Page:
Just over a week ago Daisy asked me to go with her to visit her neighbour John so we could help with the arrangements for his wife’s funeral.
Barely had we stepped across the threshold when Daisy disappeared down the hall with a cheery, ‘I’ll make us a nice cup of tea shall I?’
I followed John into the sitting room. I pretended not to notice the hospital bed along one side. With its dark blue pressure-relieving air mattress.
‘They’ll be collecting that soon. In the next three days they said. I’ll be so pleased when it’s gone.’
I nodded. Why was Daisy taking so long?
As if he could read my thoughts, he continued, ‘Daisy’s amazing isn’t she? Popped in every day for a chat with Sandra.’
I nodded. But my mind was elsewhere. In my eagerness to help arrange a funeral, I hadn’t thought to ask Daisy about the circumstances of Sandra’s death. I had assumed she’d been in hospital – but now it seemed that John had looked after her.
‘John, I hope you don’t mind me asking but where is Sandra?’
Glancing at the ceiling he replied, ‘In a better place I hope! Or at least she will be when the funeral’s over.’
‘What I meant was…’
‘I know! Just my little joke. They came to take her away – ha ha! Do you remember that song? Sorry, I really think I might be losing the plot.’
‘So Sandra’s at a funeral home? And they’re taking care of the funeral?’
‘Oh yes. They’re just round the corner. Perfect. Couldn’t be doing with all that shopping around Daisy’s been going on about. It just delays the inevitable. I’m doing all the paperwork in the morning – if you and Daisy want to come with me, hold my hand, that sort of thing…’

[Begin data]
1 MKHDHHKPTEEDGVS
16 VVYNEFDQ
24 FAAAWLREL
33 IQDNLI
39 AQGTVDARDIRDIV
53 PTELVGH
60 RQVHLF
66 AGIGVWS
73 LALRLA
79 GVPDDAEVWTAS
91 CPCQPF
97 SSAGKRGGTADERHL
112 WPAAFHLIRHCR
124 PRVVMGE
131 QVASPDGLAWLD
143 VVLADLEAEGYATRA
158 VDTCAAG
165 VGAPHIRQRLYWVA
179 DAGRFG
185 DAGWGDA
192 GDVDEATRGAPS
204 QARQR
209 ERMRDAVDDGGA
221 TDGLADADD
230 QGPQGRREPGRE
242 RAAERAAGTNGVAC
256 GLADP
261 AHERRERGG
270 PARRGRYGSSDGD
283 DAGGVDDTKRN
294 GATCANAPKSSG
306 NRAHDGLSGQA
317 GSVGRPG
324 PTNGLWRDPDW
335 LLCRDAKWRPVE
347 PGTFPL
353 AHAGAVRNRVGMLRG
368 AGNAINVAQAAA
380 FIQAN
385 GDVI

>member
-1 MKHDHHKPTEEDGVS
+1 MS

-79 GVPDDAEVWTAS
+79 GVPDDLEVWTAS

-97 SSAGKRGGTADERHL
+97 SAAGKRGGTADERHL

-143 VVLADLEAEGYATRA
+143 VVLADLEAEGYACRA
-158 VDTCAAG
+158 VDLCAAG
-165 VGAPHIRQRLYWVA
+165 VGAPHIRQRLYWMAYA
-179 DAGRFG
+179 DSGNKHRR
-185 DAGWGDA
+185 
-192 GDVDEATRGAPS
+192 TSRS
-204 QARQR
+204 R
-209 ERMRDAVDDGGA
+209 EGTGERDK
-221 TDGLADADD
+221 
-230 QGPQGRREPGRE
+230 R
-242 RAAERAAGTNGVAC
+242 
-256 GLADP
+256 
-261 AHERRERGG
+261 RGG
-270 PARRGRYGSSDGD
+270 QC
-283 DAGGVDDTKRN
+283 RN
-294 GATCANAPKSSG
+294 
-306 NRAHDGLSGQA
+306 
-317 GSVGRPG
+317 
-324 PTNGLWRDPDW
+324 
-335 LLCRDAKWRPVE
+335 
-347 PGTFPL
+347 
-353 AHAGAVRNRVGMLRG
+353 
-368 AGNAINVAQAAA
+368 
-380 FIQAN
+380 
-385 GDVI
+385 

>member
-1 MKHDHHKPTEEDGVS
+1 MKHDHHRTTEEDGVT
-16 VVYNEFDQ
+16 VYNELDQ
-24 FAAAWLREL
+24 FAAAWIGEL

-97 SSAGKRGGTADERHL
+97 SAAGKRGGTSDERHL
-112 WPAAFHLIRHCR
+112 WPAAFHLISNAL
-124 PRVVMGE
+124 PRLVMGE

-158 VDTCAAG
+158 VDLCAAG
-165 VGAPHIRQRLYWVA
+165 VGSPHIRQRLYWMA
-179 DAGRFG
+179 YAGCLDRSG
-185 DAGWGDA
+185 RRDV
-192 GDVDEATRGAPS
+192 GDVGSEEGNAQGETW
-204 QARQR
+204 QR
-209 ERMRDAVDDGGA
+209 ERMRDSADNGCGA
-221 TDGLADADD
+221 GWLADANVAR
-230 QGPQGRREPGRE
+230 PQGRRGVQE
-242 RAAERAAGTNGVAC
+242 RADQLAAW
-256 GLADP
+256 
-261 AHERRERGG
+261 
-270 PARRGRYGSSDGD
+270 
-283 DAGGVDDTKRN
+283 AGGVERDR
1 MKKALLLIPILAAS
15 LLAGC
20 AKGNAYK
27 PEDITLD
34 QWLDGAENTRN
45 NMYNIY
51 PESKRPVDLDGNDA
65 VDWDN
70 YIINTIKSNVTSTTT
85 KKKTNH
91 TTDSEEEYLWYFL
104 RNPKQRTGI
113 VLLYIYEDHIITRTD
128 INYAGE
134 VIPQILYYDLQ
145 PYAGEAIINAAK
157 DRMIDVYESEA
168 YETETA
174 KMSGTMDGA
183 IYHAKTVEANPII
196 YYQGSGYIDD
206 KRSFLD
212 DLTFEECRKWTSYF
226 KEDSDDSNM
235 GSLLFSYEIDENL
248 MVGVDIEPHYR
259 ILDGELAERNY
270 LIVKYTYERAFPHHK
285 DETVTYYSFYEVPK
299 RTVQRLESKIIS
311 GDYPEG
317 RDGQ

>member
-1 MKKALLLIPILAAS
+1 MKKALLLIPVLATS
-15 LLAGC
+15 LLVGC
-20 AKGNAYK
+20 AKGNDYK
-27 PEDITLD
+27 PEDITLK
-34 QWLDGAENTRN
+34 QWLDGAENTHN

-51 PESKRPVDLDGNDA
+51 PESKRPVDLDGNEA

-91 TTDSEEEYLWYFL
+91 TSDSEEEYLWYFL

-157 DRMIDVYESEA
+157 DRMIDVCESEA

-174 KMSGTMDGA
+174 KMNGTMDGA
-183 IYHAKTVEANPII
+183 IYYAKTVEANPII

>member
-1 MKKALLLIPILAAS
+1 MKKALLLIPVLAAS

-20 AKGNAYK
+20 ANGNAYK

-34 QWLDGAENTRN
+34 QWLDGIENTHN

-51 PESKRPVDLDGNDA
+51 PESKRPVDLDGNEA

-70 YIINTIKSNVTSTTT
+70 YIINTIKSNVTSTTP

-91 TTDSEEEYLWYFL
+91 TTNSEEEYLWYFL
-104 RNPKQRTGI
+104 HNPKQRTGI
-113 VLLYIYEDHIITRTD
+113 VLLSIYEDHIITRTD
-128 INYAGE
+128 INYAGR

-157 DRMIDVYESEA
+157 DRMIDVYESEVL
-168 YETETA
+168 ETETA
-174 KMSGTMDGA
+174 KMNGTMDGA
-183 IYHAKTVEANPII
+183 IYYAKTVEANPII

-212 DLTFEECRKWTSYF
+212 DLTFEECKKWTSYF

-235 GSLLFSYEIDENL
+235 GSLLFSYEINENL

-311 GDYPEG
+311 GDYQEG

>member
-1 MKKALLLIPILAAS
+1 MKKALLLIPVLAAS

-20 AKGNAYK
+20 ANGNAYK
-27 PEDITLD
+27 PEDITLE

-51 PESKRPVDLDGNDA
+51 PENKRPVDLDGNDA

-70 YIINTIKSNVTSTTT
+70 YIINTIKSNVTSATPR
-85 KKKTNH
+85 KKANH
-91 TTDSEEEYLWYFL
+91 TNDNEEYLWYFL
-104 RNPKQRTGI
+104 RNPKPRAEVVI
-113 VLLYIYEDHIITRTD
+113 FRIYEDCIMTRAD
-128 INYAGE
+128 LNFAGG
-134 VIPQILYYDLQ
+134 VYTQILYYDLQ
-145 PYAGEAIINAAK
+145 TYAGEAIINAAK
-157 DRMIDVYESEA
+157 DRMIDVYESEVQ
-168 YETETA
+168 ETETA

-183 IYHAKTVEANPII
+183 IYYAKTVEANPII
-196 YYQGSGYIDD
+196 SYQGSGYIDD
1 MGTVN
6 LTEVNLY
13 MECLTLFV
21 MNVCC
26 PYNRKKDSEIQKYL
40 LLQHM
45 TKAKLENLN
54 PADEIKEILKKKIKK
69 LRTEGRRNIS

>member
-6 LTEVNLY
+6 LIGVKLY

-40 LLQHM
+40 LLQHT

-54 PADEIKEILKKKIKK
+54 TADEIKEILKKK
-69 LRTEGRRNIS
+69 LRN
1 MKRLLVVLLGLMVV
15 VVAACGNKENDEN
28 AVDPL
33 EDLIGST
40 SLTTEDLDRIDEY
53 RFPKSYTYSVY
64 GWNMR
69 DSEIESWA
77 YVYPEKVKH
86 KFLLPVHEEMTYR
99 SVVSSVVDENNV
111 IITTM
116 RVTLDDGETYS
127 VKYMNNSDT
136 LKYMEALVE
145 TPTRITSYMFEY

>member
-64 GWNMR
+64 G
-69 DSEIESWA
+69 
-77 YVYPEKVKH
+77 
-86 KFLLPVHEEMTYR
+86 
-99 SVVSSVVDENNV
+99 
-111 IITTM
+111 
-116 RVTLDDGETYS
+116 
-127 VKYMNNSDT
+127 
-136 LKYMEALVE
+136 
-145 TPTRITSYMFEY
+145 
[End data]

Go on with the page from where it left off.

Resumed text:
In the blink of an eye we’d been demoted from funeral consultants to hand-holders. Which was quite a relief, even though I agreed with Daisy about the need to shop around. And snoop around too.
I was just about to say, ‘It’s your funeral…’ when Daisy appeared with a pot of tea and a packet of HobNobs.
‘John was telling me he’s keen to finalise all the arrangements as soon as possible – we’re seeing the funeral director in the morning. ’
Fortunately, the funeral arranger was excellent so John needed hardly any advice from Daisy and me. However, before John signed anything, I did insist on a tour of the premises. Although, by then, unless he’d seen naked corpses piled up in the back yard, I don’t think anything would have put him off. I also suggested that we make a separate visit to the florist rather than choose an arrangement from the catalogue. The florist’s was only round the corner so John agreed.
The funeral took place on Wednesday at our local crematorium.
Yes, I was a little disappointed that John hadn’t taken his time. But after the most traumatic and distressing six weeks of his life, that was the last thing he wanted. And it really was a beautiful service. The flowers, of course, looked stunning. Even the retired minister (who came highly recommended) was wonderful. Like John he was a down-to-earth Yorkshireman with a passion for cricket. And, like John, he knew how it felt to hold hands with someone who was cherished and loved, whilst she was dying.